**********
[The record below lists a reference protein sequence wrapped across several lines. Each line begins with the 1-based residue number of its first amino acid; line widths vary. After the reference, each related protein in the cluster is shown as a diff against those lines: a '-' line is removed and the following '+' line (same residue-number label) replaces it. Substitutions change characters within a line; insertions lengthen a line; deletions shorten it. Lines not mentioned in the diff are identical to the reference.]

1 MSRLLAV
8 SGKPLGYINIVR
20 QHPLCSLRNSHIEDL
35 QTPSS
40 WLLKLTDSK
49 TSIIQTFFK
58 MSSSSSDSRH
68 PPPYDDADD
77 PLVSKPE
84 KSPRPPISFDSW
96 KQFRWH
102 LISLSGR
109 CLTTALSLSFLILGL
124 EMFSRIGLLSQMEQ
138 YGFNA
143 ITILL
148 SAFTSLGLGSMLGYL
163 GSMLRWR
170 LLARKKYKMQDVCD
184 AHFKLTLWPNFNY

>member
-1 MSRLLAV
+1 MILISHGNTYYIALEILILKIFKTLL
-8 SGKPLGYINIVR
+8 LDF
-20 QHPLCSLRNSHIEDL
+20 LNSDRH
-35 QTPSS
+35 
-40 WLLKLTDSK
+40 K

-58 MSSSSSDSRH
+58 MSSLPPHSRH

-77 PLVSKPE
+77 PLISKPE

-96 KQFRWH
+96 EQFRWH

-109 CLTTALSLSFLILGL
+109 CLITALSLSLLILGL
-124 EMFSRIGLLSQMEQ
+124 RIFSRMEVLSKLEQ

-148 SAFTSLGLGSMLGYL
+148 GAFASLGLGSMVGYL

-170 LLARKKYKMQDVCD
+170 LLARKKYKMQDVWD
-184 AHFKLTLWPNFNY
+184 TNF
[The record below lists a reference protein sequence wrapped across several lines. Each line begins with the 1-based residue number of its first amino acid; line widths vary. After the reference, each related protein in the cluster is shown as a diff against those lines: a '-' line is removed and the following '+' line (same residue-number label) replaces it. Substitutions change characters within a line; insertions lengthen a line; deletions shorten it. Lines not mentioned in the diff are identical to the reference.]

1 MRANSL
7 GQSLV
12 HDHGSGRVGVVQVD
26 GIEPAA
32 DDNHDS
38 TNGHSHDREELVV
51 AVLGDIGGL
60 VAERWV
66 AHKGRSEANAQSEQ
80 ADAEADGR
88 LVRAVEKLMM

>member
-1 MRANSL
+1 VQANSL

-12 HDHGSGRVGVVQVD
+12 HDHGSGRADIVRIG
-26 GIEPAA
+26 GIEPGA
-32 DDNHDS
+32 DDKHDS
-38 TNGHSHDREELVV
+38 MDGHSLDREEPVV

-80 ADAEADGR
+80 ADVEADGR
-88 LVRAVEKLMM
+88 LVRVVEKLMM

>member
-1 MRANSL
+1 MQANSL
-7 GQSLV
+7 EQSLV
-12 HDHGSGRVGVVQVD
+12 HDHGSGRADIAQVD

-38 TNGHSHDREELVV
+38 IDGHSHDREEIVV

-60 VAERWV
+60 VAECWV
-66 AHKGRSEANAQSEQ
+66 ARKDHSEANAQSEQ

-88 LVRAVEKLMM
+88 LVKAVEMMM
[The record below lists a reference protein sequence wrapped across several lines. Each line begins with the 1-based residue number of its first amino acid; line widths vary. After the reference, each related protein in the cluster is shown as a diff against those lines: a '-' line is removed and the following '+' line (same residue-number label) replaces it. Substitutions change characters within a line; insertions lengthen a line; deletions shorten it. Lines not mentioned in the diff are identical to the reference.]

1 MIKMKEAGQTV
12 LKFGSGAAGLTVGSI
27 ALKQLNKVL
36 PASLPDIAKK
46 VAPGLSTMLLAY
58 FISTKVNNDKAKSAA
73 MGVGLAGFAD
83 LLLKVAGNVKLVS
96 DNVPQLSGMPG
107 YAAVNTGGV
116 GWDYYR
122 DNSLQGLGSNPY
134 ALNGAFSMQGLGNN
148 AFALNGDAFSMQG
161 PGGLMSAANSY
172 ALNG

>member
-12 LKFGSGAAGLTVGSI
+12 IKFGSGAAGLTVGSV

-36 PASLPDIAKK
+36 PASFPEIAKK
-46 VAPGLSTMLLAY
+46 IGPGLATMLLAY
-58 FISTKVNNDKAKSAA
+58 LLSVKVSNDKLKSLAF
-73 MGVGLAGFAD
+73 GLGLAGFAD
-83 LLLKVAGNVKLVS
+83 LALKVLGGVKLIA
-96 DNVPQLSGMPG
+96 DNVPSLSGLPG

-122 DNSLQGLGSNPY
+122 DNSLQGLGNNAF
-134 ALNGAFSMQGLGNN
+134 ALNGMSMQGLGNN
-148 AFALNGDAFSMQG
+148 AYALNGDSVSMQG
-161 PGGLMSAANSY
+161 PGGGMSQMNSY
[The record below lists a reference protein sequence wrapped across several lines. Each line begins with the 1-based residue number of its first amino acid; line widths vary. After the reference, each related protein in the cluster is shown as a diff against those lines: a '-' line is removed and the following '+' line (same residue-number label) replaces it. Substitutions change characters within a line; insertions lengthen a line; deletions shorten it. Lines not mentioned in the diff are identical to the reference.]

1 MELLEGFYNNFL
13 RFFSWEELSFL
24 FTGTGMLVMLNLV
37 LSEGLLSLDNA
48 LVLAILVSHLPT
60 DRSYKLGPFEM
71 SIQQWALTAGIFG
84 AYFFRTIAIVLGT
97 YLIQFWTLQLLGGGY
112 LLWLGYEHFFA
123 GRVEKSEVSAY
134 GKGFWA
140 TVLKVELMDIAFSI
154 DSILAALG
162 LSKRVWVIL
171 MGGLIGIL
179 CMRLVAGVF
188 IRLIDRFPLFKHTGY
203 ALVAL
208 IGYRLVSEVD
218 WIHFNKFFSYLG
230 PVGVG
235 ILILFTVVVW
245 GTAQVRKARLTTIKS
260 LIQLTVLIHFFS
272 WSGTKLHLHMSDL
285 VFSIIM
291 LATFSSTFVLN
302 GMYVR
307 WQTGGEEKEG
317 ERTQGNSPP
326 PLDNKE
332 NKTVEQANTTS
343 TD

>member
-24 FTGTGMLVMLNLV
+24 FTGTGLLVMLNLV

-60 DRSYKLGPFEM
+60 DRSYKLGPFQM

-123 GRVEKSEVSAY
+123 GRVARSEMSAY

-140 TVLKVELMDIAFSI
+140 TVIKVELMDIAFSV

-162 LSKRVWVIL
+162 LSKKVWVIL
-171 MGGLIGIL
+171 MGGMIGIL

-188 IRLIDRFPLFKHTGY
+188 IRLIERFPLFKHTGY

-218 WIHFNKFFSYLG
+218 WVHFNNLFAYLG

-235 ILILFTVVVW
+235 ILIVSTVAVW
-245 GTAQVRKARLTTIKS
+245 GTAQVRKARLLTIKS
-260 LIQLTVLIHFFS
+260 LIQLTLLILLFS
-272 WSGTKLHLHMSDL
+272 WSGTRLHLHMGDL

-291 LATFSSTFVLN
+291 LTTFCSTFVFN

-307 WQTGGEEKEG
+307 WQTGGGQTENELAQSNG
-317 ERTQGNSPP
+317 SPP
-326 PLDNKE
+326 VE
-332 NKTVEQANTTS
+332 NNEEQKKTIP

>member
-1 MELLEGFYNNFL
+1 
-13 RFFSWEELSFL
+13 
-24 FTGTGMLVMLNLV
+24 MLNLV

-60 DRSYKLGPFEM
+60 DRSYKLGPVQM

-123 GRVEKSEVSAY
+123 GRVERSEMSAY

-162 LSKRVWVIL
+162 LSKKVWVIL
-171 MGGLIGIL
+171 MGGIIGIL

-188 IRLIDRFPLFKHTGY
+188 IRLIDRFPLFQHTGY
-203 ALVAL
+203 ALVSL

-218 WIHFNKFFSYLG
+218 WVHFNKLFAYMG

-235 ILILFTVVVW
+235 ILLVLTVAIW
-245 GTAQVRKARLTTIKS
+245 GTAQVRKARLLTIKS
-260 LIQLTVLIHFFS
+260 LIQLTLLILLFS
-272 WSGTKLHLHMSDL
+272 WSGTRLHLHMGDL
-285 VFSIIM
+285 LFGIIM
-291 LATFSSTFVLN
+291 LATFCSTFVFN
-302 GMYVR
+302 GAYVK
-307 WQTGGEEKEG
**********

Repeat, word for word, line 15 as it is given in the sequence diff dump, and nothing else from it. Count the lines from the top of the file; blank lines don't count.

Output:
124 EMFSRIGLLSQMEQ